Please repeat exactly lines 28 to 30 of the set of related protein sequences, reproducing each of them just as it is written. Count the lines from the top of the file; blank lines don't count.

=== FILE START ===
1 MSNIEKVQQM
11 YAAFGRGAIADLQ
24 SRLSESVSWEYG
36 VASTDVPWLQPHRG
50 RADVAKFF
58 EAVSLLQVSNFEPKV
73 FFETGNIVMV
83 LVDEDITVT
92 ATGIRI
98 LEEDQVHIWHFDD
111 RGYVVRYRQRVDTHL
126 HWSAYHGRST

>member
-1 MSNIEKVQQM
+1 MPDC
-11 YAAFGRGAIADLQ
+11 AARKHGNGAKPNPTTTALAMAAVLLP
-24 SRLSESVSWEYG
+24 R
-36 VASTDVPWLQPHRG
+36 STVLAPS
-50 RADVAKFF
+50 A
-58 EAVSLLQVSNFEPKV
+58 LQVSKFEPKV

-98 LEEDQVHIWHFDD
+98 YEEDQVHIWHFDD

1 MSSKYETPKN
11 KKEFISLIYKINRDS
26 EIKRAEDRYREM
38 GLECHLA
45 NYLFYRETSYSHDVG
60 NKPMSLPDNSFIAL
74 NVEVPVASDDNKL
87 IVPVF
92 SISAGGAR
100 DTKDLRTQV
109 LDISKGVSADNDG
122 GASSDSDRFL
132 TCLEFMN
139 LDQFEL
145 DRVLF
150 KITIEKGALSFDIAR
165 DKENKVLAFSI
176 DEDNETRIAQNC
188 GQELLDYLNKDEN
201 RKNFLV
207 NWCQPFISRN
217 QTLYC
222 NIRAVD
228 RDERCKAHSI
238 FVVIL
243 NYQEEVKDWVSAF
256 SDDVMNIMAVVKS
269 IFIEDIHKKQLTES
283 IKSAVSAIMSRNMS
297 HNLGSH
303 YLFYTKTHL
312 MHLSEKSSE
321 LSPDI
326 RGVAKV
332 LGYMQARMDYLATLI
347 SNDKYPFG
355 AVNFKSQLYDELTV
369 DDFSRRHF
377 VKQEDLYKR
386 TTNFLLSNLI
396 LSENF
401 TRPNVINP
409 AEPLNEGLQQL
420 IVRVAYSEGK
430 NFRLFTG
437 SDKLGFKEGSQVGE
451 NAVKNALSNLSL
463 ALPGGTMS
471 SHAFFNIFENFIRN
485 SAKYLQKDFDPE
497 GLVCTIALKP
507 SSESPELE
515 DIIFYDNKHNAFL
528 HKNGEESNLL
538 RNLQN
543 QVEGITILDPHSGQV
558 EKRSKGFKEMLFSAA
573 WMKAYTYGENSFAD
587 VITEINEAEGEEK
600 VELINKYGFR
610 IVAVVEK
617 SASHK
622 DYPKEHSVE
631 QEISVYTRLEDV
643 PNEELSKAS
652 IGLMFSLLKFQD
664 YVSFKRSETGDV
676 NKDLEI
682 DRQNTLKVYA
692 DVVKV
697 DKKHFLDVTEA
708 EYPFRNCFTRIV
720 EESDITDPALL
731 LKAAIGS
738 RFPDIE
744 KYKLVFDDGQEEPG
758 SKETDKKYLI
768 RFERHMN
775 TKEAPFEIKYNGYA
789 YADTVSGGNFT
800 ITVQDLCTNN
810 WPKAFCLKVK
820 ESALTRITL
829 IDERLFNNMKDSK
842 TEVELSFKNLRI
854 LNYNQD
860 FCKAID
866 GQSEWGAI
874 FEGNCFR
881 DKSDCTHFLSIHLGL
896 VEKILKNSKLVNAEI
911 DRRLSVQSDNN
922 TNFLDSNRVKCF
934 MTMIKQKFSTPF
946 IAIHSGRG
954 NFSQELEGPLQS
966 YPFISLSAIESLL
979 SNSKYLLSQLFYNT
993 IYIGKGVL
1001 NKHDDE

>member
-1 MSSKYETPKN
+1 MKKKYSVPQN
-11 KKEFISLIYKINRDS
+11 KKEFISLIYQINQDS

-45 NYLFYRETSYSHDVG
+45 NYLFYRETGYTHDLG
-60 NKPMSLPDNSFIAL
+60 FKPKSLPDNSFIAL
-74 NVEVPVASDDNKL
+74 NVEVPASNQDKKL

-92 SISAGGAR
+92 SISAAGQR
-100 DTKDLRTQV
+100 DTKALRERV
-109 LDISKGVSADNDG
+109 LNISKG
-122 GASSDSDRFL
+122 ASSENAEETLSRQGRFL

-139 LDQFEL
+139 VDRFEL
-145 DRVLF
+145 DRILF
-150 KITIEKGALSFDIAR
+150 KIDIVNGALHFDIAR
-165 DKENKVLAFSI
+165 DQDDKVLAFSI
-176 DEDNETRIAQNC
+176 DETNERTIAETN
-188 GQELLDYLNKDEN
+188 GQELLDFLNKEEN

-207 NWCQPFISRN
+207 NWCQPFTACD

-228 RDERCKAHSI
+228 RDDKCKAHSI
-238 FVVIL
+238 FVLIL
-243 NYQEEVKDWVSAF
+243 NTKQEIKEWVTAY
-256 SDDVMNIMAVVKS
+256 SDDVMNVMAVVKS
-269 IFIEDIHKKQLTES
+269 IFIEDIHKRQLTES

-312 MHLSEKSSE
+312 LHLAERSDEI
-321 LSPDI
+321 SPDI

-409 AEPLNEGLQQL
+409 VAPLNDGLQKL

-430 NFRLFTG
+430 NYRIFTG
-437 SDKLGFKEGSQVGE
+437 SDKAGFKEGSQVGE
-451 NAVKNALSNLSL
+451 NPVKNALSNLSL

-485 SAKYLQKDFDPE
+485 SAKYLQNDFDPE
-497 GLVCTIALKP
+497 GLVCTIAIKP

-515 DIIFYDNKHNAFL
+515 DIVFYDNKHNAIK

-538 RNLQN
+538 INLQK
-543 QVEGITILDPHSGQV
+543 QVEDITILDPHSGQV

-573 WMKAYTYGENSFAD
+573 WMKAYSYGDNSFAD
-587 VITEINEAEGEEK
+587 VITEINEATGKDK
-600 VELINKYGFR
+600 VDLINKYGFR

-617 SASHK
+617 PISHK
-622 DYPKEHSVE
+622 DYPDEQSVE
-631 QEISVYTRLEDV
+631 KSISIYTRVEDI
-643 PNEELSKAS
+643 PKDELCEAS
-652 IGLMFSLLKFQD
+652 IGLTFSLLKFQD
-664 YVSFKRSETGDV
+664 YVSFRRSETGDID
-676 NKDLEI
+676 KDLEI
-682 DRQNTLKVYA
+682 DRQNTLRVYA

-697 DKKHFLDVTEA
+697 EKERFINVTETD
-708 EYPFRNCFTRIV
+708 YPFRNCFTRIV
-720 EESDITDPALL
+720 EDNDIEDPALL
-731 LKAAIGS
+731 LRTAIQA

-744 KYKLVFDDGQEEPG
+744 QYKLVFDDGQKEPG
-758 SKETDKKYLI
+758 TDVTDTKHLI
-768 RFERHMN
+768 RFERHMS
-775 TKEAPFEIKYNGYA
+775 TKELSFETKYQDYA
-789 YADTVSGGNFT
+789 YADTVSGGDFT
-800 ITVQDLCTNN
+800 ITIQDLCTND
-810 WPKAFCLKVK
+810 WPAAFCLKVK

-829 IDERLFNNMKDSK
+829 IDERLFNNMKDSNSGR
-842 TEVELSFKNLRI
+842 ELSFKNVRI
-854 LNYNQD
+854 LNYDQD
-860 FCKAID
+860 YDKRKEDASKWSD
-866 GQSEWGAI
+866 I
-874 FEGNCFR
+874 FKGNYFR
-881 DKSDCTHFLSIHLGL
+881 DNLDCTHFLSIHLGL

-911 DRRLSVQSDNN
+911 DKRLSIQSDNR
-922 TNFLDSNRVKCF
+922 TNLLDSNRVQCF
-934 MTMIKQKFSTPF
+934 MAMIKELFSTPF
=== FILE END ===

1 MSSKYETPKN
11 KKEFISLIYKINRDS
26 EIKRAEDRYREM